Start small and keep building
“For any outcomes framework to be successfully implemented within services, it must be both useful and convenient for workers.”
Throughout the design phase, Anglicare Victoria focused on key outcome areas as opposed to trying to measure every outcome that may possibly be of interest. The research team reduced the total number of questions from several hundred to more manageable 30-75 questions (depending on the age of the child or young person).
The revised survey includes a mix of Validated
psychometric measures and specific questions relating to placement quality issues. Check out the measures Anglicare Victoria used at the bottom of the page.
Most importantly, the survey now only takes between 5 – 15 minutes (depending on the age of the child) and can be completed over the course of several input sessions – providing staff with the opportunity to gather additional information if required.
Reducing the administrative burden
A major consideration for the design team was to save staff time, which would increase the likelihood of survey completion and quality data.
By structuring the survey in accordance with the LAC developmental domains, workers can simply copy and paste straight from the results-report into the required fields for DHHS reporting, specifically the qualitative-input fields of the DHHS Review of Care and Placement Plans and 15+ Care and Transition Plans.
Survey scheduling is also built into each child or young person’s individual placement review cycle, enabling survey-related work to be staggered across the year, rather than all coming at once for all children and young people within a worker’s caseload.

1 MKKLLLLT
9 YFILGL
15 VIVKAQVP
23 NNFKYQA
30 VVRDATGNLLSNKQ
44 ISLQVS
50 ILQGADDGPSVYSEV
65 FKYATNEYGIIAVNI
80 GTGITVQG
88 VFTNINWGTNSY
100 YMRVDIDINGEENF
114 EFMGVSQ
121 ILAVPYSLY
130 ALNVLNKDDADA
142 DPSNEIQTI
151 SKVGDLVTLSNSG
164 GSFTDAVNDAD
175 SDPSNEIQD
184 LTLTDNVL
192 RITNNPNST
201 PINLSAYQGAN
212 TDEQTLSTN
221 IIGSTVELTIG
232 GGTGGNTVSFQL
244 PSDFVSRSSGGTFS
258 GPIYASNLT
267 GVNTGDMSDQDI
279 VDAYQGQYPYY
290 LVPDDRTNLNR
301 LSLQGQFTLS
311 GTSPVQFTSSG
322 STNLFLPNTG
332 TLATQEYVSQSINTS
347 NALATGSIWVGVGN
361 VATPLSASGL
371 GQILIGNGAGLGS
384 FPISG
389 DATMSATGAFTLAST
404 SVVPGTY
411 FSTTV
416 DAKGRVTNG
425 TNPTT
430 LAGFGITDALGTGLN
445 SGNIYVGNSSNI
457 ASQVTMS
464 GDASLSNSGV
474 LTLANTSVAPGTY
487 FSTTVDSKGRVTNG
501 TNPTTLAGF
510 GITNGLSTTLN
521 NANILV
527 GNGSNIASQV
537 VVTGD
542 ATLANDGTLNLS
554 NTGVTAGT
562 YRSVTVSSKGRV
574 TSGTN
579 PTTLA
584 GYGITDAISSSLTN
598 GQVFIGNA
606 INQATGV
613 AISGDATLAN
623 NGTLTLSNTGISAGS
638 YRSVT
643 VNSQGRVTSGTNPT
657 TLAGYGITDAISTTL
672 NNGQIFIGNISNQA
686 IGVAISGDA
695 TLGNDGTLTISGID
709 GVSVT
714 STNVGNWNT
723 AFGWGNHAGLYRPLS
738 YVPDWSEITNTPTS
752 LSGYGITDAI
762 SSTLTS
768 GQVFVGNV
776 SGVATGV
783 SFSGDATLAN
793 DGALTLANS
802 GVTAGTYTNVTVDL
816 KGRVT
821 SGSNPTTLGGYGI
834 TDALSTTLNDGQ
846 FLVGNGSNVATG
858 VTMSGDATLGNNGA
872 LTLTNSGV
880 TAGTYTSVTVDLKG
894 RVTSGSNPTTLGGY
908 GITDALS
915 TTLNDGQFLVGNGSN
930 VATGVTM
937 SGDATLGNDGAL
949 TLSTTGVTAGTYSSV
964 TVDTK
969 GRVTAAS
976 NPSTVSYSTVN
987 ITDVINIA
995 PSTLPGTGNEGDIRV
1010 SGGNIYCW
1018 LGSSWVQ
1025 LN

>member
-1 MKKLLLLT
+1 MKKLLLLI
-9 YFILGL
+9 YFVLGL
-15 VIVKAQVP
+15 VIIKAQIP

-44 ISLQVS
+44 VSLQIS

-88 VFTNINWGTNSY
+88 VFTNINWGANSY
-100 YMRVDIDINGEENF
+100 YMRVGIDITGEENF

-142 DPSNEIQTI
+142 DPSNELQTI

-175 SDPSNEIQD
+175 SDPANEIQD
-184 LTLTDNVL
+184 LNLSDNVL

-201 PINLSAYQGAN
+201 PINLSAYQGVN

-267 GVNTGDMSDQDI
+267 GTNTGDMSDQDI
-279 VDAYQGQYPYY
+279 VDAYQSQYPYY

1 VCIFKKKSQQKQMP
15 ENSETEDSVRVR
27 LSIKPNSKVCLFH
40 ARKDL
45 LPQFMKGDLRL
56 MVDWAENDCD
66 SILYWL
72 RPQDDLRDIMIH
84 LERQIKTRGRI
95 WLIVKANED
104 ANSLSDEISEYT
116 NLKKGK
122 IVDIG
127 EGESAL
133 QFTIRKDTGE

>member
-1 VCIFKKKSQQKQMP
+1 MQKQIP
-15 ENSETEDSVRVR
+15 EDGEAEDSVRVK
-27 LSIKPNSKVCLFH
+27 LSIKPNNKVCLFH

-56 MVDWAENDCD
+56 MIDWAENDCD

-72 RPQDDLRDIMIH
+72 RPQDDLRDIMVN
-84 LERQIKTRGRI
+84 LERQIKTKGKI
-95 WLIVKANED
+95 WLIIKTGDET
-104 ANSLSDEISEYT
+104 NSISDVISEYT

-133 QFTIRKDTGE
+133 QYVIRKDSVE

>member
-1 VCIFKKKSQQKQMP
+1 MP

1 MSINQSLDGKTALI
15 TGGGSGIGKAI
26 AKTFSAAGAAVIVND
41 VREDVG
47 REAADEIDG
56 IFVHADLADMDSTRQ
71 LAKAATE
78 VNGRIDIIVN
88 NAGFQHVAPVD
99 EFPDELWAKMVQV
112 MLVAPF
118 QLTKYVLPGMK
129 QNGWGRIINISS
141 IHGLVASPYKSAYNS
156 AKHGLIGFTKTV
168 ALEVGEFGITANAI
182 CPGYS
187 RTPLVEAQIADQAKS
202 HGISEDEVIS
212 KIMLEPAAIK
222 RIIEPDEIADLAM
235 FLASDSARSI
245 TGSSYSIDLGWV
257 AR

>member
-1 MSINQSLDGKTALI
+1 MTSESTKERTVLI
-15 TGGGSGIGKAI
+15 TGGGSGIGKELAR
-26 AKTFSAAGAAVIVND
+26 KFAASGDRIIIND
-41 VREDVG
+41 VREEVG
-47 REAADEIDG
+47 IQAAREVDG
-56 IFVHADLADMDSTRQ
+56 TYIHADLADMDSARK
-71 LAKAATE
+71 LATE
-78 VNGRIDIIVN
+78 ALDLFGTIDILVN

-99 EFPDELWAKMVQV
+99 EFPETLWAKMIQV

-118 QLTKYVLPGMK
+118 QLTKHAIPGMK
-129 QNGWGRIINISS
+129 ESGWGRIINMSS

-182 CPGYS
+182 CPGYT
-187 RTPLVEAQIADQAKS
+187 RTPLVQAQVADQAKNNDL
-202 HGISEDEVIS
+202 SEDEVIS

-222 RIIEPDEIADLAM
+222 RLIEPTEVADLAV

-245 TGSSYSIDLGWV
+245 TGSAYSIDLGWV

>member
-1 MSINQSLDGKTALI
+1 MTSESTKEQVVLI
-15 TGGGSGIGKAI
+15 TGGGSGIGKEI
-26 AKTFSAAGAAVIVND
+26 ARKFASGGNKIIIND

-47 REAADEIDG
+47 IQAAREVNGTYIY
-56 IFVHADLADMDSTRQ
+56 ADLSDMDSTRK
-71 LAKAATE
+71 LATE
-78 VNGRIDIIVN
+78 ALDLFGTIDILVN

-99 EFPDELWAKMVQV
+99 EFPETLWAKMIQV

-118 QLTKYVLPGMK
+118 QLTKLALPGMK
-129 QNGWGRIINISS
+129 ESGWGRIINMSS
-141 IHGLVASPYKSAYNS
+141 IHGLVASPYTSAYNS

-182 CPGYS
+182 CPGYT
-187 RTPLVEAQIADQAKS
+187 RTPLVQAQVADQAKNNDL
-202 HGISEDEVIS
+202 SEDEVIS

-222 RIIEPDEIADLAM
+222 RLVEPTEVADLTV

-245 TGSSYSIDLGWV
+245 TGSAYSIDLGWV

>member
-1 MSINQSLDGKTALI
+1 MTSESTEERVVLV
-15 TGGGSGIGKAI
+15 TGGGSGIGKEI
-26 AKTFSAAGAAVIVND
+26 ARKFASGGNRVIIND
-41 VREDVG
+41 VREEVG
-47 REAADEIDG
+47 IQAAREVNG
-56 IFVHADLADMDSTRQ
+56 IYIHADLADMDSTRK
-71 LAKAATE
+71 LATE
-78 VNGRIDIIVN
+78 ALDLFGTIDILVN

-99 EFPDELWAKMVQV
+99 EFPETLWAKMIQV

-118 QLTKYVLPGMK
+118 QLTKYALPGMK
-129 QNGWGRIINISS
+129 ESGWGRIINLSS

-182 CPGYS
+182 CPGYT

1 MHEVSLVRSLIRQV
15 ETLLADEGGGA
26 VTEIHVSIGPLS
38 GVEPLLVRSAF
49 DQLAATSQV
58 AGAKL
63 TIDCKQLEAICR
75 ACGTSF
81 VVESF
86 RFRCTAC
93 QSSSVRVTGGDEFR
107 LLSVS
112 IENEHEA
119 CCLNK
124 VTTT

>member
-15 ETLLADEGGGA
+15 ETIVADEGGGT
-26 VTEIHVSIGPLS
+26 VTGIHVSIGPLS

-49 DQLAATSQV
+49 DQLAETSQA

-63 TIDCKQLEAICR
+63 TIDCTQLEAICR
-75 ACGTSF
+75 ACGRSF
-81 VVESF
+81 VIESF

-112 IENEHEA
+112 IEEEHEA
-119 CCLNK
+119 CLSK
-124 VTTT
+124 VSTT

Embedding a commitment to practice improvement
When designing the practice framework, Anglicare Victoria identified instruments and questions that could serve as a measure of client psychosocial wellbeing and developmental progress, as well as an assessment of placement and service quality. The survey results-report enables practitioners to reflect on client strengths and challenges, including in relation to the quality of placements.
This highlights useful areas of focus for the next six months, leading up to the next review. Additionally, Evidence-informed practice
principles and advice is automatically included within the results-reports. This provides useful practice guidance around how to intervene regarding areas of difficulty highlighted in the data for an individual child.
Selecting IT systems to support success and foster confidence
Anglicare Victoria recognised the need for the survey interface to be easy for workers to access and use. Their Learning System Grant enabled the agency to use the services of Orima Research, which provide the interface and secure data-capturing systems for the survey. However, organisations with a smaller budget could potentially harness existing data analytics services offered by the government.
Having the right skills and expertise for the job
Anglicare Victoria’s research team dedicated significant thought to the development of the outcomes tool. The project drew on in-house expertise of staff in key positions, including executive management and principal practitioner roles, research and analytics, and direct service staff. This kind of multi-disciplinary collaboration helps ensure the finished product meets the needs of all stakeholders – including service staff, researchers, management, funders and – most importantly – clients.
“Your assessment/review measures and outcomes measures should be the same tools in a process sense…requiring workers to complete separate assessment/review and outcomes measures is just too much work. They need to be spending as much time as possible engaging with clients, not completing paperwork.”